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Estimating antibiotic consumption, access and use around the world

This seminar brings together research reports with policy processes to present some of the latest data and latest plans to capture estimates of antibiotic consumption, access and use around the world. 

Antibiotics in a clinic dispensary in Harare, Zimbabwe. Photo credit: Justin Dixon
Antibiotics in a clinic dispensary in Harare, Zimbabwe. Photo credit: Justin Dixon

Concerns of rising antibiotic resistance have increased attention to the volume of antibiotics used across different settings. Capturing information on the extent, distribution, types and nature of antibiotic use are essential for planning efforts to optimize antibiotic use. Efforts to capture this information have taken different forms, from global modelling based on existing datasets to submission of information from governments to global platforms to the collection of granular data at the community level.  

In this seminar, Christiane Dolecek will present the findings of a study that incorporates antibiotic usage and consumption data and utilises statistical modelling techniques to estimate antibiotic consumption for 204 countries from 2000 to 2018.  

Do Thi Thuy Nga will present findings of the AntiBiotic ACcess and Use (ABACUS I) project aimed at comparing community-based antibiotic access and consumption practices across communities in Low-to-Middle-Income Countries (LMICs) in Asia (Bangladesh, Thailand and Vietnam) and Africa (Mozambique, Ghana and the Republic of South Africa).  

Members of the World Health Organization’s (WHO’s) team on surveillance of antimicrobial use in the Antimicrobial Resistance (AMR) Division will then present coordinated efforts and resources for antibiotic surveillance as well as upcoming plans for surveillance of antibiotics at community level. The panel will then discuss the future of antibiotic surveillance globally. 

Speakers  

Dr Do Thi Thuy Nga, Oxford University Clinical Research Unit (OUCRU) 

Dr Do Thi Thuy Nga is a post-doctoral researcher at OUCRU in Hanoi, Vietnam with 10 year-experience working on the field of AMR. She was a national coordinator of the Global Antibiotic Resistance Partnership (GARP) in Vietnam to bring the issue of AMR into the policy arena in LMICs.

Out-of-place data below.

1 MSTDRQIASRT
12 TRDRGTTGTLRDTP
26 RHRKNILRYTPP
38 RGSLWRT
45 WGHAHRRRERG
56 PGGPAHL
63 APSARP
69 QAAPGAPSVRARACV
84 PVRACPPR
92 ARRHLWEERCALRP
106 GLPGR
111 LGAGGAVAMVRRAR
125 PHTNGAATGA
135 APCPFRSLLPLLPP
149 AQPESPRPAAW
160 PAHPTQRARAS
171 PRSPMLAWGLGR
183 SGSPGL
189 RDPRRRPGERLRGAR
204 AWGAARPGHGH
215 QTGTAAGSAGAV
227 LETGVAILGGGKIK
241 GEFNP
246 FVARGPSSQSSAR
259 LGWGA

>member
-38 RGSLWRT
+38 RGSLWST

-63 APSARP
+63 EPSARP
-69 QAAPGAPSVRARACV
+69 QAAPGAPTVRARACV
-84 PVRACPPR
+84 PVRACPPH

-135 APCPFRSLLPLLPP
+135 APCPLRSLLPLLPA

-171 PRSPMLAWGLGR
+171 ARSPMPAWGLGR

She has successfully completed a large randomised control trial to demonstrate that C-reactive protein can reduce the use of antibiotics, pivotal work to advance the AMR and diagnostic agenda globally. Currently, she is involved with community based studies targeting inappropriate antibiotic use in community in LMICs.  

Professor Christane Dolecek, Oxford Centre for Global Health Research and the Mahidol Oxford Tropical Medicine Research Unit 

Professor Christane Dolecek is a senior Clinical Scientist at the Oxford Centre for Global Health Research and the Mahidol Oxford Tropical Medicine Research Unit. She is scientific lead of the Global Burden of Disease – Antimicrobial Resistance project, which applies statistical methods to estimate global antibiotic consumption over time and to generate accurate and timely estimates of the magnitude and trends in antimicrobial resistance burden across the world.  

Beyond AMR, Christiane’s clinical research focuses on tropical diseases, in particular enteric fever and malaria. Dr Nga and Dr Dolecek will be joined by members of the World Health Organization’s AMR Surveillance, Prevention and Control Department. The team coordinates technical work on surveillance of AMR and antimicrobial consumption, building capacity to control AMR, and monitoring country progress on national action plan implementation.

Please note that the recording link will be listed on this page when available 

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Follow webinar link. Free and open to all. No registration required.

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